Friday Links

  • Jeffrey Gettleman’s profile of Paul Kagame, the President of Rwanda, is an excellent introduction to the man and the country, though readers with some knowledge of the past and present situation won’t find much new (except perhaps the severity and frequency with which he beats his staff members). Still entertaining. Kagame is one of the most interesting people on the entire continent to me: at once extremely technoratic and a viscerally-brutal dictator. An aside: in every interview I’ve read with him (like in this book), Kagame takes shots at America’s/the West’s poor record on human rights, border control, something – interesting to see so often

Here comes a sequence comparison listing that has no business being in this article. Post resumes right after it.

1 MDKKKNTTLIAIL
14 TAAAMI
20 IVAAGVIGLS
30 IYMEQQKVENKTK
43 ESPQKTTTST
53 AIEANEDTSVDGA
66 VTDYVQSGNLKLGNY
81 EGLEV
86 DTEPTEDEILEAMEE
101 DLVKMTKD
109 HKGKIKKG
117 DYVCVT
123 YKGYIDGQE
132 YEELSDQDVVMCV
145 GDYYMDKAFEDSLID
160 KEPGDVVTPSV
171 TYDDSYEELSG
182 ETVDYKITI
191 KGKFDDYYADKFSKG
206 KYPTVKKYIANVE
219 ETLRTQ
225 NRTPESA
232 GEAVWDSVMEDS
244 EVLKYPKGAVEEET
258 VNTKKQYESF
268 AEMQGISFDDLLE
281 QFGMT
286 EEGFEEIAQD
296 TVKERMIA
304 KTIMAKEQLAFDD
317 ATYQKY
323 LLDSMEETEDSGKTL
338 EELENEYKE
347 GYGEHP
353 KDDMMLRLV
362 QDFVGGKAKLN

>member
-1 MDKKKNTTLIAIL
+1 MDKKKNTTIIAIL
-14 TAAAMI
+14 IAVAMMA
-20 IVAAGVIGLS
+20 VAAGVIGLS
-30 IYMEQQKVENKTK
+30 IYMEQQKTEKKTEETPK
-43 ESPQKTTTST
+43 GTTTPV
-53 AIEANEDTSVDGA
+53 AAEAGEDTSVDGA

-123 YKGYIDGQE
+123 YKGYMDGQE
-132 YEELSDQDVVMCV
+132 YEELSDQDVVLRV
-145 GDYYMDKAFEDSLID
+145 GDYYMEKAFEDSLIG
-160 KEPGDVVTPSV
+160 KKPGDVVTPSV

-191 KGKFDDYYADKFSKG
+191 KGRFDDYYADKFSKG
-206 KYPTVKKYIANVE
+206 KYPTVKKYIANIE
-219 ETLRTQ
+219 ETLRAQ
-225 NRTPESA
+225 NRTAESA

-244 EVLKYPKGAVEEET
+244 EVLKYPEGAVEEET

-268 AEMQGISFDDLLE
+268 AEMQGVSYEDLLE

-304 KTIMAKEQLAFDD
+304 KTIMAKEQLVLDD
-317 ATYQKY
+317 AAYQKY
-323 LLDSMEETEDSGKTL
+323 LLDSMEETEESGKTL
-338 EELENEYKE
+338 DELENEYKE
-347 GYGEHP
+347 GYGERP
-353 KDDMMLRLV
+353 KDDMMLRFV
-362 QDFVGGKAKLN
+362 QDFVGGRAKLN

• I had a similar thought when I read Paul Farmer’s article in the Lancet a few months back:  even if the absolute clinical equipoise of an intervention is a known positive (i.e., the intervention is known to do positive things – like giving people a cow a la Heifer International), knowing it does some good isn’t enough: we need to know how much good is done relative to something else. That’s why randomized controlled trials are useful and, in my view, both ethically acceptable and necessary. We really need a better term than clinical equipoise, though
  • Eight million New Yorkers, high on victory after World War II, calmly extend the jubilation to a speedy, massive  smallpox immunization
  • Carl Zimmer is so damn good at writing about science that I can hardly believe it. Late to it, but this article on the black-legged tick (nee “deer tick,” a misnomer) – which is the vector for Lyme Disease – is utterly fascinating

Leave a Reply

Your email address will not be published. Required fields are marked *